Many of us suffered physical injuries caused by laughing when we were first introduced to that two minute trailer, and we sought out the full movie with both caution and relish, but zero success – until about a month ago when it was actually ‘released’.
The danger of additional physical injury due to uncontrollable laughter was real and almost life-threatening right from when the film opened up. The hilarity of ‘Who Killed Captain Alex?’ runs non-stop from the opening credits stating, “This film is lost and all that survives is a low-resolution DVD master. This is due, in part, to the harsh working conditions, but Nabwana IGG also erased his computer to be able to make his next action film, Tebaatusasula. He never imagined anyone outside his own village would see this film.”
From there on, the viewer is subjected to over one hour’s footage of ludicrously comedic proportions in terms of presentation, plot, production, and everything possible and impossible on screen.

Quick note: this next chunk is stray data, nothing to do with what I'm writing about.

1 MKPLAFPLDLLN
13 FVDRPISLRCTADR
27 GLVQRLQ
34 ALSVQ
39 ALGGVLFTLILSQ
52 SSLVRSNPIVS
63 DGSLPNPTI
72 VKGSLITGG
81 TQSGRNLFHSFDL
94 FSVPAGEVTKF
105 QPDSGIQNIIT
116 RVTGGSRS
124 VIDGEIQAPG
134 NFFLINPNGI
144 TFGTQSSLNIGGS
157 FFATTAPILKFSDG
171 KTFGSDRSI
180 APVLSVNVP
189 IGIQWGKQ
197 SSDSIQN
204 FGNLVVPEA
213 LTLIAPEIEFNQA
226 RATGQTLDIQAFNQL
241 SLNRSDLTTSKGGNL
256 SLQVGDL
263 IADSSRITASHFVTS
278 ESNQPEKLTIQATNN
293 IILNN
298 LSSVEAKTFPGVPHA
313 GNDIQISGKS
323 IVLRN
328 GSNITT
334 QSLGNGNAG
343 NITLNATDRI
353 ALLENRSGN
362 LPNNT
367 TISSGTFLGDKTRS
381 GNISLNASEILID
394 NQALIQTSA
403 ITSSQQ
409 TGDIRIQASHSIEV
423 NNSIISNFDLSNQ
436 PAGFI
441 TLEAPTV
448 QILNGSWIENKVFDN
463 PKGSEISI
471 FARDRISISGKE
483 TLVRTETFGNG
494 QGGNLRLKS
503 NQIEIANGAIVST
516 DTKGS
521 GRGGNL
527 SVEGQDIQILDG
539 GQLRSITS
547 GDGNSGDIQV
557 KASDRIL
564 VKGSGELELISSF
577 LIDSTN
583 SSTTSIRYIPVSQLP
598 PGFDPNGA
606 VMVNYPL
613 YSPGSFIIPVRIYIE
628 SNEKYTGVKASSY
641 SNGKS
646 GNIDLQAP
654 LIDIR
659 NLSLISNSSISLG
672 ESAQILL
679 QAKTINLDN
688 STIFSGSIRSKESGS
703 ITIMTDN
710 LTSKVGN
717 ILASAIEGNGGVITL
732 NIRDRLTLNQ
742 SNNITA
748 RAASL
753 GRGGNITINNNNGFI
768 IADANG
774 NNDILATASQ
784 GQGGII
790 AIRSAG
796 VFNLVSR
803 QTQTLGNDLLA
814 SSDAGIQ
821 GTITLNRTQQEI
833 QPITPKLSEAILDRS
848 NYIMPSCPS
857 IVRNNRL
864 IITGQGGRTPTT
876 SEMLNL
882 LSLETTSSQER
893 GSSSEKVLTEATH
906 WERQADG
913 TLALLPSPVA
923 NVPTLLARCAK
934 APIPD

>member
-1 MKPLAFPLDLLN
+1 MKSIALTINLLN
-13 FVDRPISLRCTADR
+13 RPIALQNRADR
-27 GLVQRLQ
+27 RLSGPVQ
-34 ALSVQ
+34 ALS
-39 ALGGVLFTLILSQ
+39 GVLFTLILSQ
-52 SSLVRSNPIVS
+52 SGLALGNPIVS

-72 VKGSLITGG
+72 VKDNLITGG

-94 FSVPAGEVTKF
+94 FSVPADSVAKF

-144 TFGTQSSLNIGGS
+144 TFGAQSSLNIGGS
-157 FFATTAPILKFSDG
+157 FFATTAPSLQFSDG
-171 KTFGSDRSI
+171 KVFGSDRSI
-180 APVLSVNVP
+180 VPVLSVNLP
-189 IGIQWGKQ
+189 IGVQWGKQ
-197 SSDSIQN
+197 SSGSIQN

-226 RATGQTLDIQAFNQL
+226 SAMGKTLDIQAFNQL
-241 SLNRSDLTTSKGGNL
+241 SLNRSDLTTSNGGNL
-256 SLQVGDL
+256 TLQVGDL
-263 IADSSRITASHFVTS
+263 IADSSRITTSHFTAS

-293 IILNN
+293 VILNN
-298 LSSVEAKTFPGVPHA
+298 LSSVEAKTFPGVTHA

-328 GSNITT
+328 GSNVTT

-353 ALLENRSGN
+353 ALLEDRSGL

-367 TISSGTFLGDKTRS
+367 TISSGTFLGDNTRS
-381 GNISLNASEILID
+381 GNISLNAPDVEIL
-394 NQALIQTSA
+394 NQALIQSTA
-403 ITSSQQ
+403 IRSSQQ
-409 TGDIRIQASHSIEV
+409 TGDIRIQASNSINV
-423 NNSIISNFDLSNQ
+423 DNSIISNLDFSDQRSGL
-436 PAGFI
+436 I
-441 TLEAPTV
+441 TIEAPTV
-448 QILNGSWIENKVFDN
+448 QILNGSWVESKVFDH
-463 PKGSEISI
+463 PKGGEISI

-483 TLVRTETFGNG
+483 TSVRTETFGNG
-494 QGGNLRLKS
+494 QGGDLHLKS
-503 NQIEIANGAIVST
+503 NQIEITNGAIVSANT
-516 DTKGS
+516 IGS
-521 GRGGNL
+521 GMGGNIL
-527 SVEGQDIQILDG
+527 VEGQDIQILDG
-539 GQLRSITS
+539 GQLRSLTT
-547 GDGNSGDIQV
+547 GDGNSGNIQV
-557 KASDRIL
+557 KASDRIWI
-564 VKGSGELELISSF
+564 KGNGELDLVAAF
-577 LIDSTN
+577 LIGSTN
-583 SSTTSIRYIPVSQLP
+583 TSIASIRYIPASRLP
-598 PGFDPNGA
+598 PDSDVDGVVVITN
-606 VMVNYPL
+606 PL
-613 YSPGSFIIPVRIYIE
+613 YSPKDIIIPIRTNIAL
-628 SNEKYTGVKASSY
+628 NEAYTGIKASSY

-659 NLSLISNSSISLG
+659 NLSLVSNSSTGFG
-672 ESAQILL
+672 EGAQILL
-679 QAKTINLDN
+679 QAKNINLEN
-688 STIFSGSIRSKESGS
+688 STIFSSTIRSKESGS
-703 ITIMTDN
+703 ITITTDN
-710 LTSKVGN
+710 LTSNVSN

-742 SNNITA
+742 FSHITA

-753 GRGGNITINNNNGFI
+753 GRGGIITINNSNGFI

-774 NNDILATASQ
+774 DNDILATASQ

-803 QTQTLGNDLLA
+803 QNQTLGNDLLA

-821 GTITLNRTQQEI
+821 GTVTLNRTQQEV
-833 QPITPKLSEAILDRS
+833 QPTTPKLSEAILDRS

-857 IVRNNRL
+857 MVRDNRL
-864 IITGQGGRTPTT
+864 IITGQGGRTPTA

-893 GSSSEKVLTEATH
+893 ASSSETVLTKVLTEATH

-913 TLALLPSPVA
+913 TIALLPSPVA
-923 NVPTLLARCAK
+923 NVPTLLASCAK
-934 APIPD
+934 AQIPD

Many of us watched the trailer on its own and never got round to catching the full movie, and many more dismissed it as inferior to the quality that they are accustomed to, from Hollywood and such other lofty heights.
But this week the man behind ‘Who Killed Captain Alex?’ has made it to the mainstream global news and given Uganda positive media coverage while the rest of the region is engulfed in floods right in the middle of their cities, and coup d’etats.
It turns out that after that first trailer was released back in 2010, a young fellow in the United States, in New York, spotted it and within forty seconds of viewing had made the decision to come to Uganda.
The American, Alan ‘Ssali’ Hofmanis, didn’t even call the number at the end of the trailer – 0712921775 – or do a background check on this ‘Ramon Productions’. He processed himself, bought a ticket and came straight on down to Uganda, and then somehow made his way to Wakaliga, the village where Isaac Nabwana (I interchangeably call him Nabwana and Nabwaana because one is more likely the accurate one and the other has been assumed) lives and shoots his movies.